On D-Day, June 6, 1944, during World War II, more than 160,000 Allied troops crossed the English Channel and landed along a 50-mile stretch of heavily fortified French coastline, to fight Nazi Germany on the beaches of Normandy. The codeword for the largest amphibious military operation in history was Operation Overlord. More than 5,000 landing craft and hundreds of aircraft carrying parachutists supported the land invasion. Thousands of additional aircraft provided air support for the operation. By day’s end, 155,000 Allied troops—Americans, British, and Canadians—had successfully stormed Normandy’s beaches. Some of the beaches were captured with little opposition, with the exception of Omaha beach where troops encountered land mines and heavy fire, with some 2,000 soldiers losing their lives. By the end of the D-Day invasion, more than 9,000 Allied soldiers were either dead or wounded—the majority of them Americans. By the end of June, the Allies had 850,000 men and 150,000 vehicles in Normandy and were ready to begin their march across Europe. Within three months, the northern part of France was freed and the invasion forces were preparing to enter Germany, where they would begin the long, hard march across Europe in the battle to defeat Hitler’s army. Many of the Americans who died in the D-Day invasion are buried in the American military cemetery at St. Laurent-sur-Mer atop the bluffs within view of Omaha beach. The long rows of white crosses serve as a solemn reminder of the high cost of defending freedom.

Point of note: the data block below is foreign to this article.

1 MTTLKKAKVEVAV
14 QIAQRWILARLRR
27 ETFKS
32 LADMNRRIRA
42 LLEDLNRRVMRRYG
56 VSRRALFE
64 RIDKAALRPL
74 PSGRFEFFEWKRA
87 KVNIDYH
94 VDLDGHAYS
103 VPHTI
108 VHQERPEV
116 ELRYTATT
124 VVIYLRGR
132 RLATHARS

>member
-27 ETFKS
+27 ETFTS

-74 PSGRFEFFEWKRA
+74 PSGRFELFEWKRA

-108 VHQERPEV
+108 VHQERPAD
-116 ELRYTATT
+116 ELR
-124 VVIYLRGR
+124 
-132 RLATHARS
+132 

From Jauflione Chapter, National Society Daughters of the American Revolution